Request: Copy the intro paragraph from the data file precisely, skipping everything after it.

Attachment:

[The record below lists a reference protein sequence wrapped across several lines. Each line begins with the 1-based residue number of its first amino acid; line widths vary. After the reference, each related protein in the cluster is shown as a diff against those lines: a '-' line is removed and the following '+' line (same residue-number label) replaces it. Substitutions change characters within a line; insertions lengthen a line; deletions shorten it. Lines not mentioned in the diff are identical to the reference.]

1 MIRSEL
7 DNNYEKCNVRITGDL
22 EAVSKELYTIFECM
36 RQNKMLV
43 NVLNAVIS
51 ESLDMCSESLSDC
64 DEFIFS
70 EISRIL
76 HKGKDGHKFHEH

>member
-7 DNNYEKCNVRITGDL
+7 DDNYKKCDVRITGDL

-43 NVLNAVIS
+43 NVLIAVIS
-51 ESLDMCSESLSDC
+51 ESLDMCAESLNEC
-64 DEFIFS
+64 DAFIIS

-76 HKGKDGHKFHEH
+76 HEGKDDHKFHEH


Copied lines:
[The record below lists a reference protein sequence wrapped across several lines. Each line begins with the 1-based residue number of its first amino acid; line widths vary. After the reference, each related protein in the cluster is shown as a diff against those lines: a '-' line is removed and the following '+' line (same residue-number label) replaces it. Substitutions change characters within a line; insertions lengthen a line; deletions shorten it. Lines not mentioned in the diff are identical to the reference.]